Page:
I’m sharing this book specifically because of how powerful it was for me. But I know that not everyone who reads this blog is a classroom teacher. The good news is, this book isn’t just for that segment of the population. As Palmer points out, there are teachers in basically every field. And if teaching just isn’t what you do, I’d highly recommend his other books Let Your Life Speak or A Hidden Wholeness.
If you’re wanting some encouragement in your pursuit of a career that fits who you are, I recommend his books.
Living a Balanced Life
Off the Clock by Laura Vanderkam
Technically Off the Clock could go under the first category, but I placed it here because Ms. Vanderkam’s ideas are more generic and easily applicable to all of life. She talks a lot about how our mindsets can change regarding time and the things we do every day or on special occasions to help us feel “less busy.”
I don’t know about y’all, but I’m on a quest to not be busy. I refuse to wear that as a badge of honor. I want to be known for being not busy – for being available when I’m needed and able to be fully present when I’m with people. So I’ve been getting my hands on these types of books to change my brain toward ideas of to-do lists and being busy. Read more of my thoughts on this book here, and just read the actual book if one of your goals is to be more present and less busy.
Emotionally Healthy Spirituality by Peter Scazzero
There is a tendency in our American Christian mindset – and many religions, really – that the more we do the more spiritual we are. This activity often comes at the expense of our emotional health and maturity. Peter Scazzero has learned a lot about that in his life, often through tough experiences, and shares here the principles he has learned about developing a spirituality (read: relationship with God) that encompasses all of his life, including his emotional, mental, and relational health.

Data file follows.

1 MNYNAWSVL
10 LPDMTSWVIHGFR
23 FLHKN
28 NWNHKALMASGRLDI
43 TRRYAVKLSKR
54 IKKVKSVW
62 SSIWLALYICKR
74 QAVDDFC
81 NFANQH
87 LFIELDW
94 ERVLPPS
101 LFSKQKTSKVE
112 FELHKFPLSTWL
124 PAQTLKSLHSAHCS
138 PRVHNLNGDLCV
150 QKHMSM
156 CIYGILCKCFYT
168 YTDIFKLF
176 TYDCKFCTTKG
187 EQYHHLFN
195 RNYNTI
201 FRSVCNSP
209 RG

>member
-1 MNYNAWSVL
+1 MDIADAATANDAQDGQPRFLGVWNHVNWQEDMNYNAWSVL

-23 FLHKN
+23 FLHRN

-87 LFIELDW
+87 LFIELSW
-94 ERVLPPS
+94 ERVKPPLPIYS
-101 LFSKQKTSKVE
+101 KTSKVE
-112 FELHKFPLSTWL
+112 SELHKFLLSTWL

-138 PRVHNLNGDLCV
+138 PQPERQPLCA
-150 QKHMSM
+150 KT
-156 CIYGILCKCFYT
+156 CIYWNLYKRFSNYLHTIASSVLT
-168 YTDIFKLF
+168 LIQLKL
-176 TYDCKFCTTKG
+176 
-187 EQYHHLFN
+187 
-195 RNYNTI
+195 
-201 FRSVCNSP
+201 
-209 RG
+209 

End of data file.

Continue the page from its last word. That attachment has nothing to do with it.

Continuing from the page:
One of the biggest and most lasting changes I have made to my life since finishing this book in February is instituting a weekly rest day on Sundays. I don’t get on social media for 24 hours, and I don’t do things on my to-do list for 24 hours (ish. It’s been a little wishy-washy as I’m transitioning from Ecuador to the U.S.). I have tried the practice of the daily office and it was really helpful when I did it. I hope to make it a more lasting habit once I get settled in my next place.
This book would be great for you if you’re noticing a need to reorder some of your priorities and become a healthier human.
The Total Money Makeover by Dave Ramsey
Okay, disclaimer: I haven’t actually read this book. So how does this book fit in this post? Because my parents read this book and taught me the principles in it, so basically my entire financial outlook and practices are based on what Dave Ramsey teaches about budgeting, saving, spending, and giving. Whether or not you have a bias for or against his teaching, I highly recommend giving his suggestions a fair trial. His ideas and teaching changed my parents’ ability to manage money for the better, and therefore mine as well.
If one of your goals for this year is getting your finances in order, or at least on the right track, and you’ve gotten off track, this would be a great book to help you recenter on that goal.
Giving it All Away…And Getting It All Back Again by David Green
This book is not a prescriptive formula for changing your mindset, but it is an excellent book for making a mindset shift. David Green is the founder of Hobby Lobby, which now is a very large chain across the U.S. Yet instead of letting the success go to their heads, the Green family has kept the main thing the main thing and their employees are well-paid and well-taken care of, even while the company makes a great profit, year after year. Take that big-companies-who-don’t-take-care-of-your-workers!